Williams FW15C

Williams FW15C

Postby wixwacing » Mon 18 Apr, 2011 3:20 pm

Scalextric Williams FW15C


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By Phil Wicks


Williams Grand Prix Engineering Ltd certainly needs no introduction when it comes to motor sport. Ever since Frank himself parked his bum in his first racing car, a year has not passed when there was not Frank or his car on a grid somewhere. Since 1975 Williams themselves have been one of the more durable names in Grand Prix racing. Although currently in limbo, there was a time when Williams were at the cutting edge of F1. This period encompassed the year when the FW15C was raced. Frank had fallen out with Alan Jones and Riccardo Patrese had also moved on. This left a couple of vacancies in the Williams team and Prost signed an exclusive one year contract, having spent 1992 on the sidelines for a self induced sabbatical. Mika Hakkinen was discussed for the spare seat but eventually Damon Hill, son of Legendary sixties driver Graham, who had been testing cars for Williams for a couple of years, was moved up into the number two spot.



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With Patrick Head and Adrian Newey building the cars, 1993 saw the most advanced racing car ever built rolled out in the Williams Cannon livery. The car included a host of features, many of which were to be banned the following season. The Renault V10 engine was bomb proof and unapproachable, producing more than 30 bhp more than the Ford engines of their closest competition and vastly more economical than Ferrari’s V12. Needless to say Prost and Hill blitzed the season, Prost took the drivers championship and Williams took another constructors championship. As mentioned before, the goal posts were moved at the end of 1993, and all teams had to start again from scratch.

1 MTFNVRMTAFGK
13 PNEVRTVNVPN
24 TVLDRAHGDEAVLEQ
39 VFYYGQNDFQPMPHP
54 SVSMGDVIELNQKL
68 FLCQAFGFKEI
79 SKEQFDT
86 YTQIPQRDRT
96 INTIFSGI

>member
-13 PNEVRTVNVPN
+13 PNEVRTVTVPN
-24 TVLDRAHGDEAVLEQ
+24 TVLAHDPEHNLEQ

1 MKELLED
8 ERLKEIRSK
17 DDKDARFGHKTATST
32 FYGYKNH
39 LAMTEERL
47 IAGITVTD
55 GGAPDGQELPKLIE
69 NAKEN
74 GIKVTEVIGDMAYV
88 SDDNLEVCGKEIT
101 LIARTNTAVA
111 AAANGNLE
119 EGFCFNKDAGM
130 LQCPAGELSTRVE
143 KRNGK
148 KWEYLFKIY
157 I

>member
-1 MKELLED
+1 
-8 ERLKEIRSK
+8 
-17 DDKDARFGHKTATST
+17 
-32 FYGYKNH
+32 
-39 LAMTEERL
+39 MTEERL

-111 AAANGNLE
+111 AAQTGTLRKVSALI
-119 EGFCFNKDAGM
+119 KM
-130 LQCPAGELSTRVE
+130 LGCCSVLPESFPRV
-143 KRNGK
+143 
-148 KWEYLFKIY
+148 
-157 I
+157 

Scalextric are no strangers to Williams. In the nineties they made the Mansell number five car which preceded this model, and side by side it is really quite remarkable how good the Mansell model was. In the early eighties they also reproduced the FW07 to great acclaim and that is still one of my favourites for Red Team racing. So what have they done with this one?........ let’s take a look!



Williams Grand Prix Engineering Ltd




One thing I love about the current Scaley open wheelers is the crisp, sharp tampo and other details. The body base colours are striking too and the colours join flawlessly. There is also a fine red coach line which goes all round the model without a fault. The only detail missing is tobacco sponsorship details like the familiar ‘Old Joe’ camel logo and the ‘Camel’ text



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Wheels are very good, having hardly any run out or eccentricity. The front tyres could probably do with a little sanding, but the rears are fine and the lightest of sandings should see them ready to run. The tyres are also the same fit as a lot of previous Scaley F1’s, having the narrow ridge in the centre of the wheel, which is handy, and as a consequence, the generic MJK Classic Scaley F1 tyres pop straight on. The printing on the tyre looks like tampo and as such, should prove more durable than some of their earlier offerings.



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Suspension detail is convincing and smaller detail like brake ducts are included in the mouldings. The front wing is fairly substantial, and I think it would have to be a fairly heavy shunt to do permanent damage to it, unlike the rear wing which is held on by a tiny two gauge screw which does look vulnerable, but Scaley have included these in their parts list (W10009). Lastly on the topside, it’s nice to have an open wheeler without a camera pod to be broken off; and the rear view mirrors are inside the roll over zone which should contribute to their longevity.



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Underneath, the model reveals little, but there is little to reveal and as usual it is a very business like underneath, so off we go to the inside to see what has happened there?. Again, no real innovation, but the reassurance that this model does appear to be a bit more resilient than some of the more recent GP cars.



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Alain looks a little dowdy, but if you are handy with the paintbrush you could quite easily instil a little more vibrance into his appearance and possible brighten up the sparse cockpit! All else inside is familiar and why change a winning formula. Again there is a stepped magnet in situ between the motor and the contrate and it is quite high off the track. Although there feels to be enough downforce on Scaley plastic track, it might be necessary to replace it with the plain bar magnet as found in some of their other models if you are racing high speed tracks; these should be available as a spare part from your Scalextric retailer.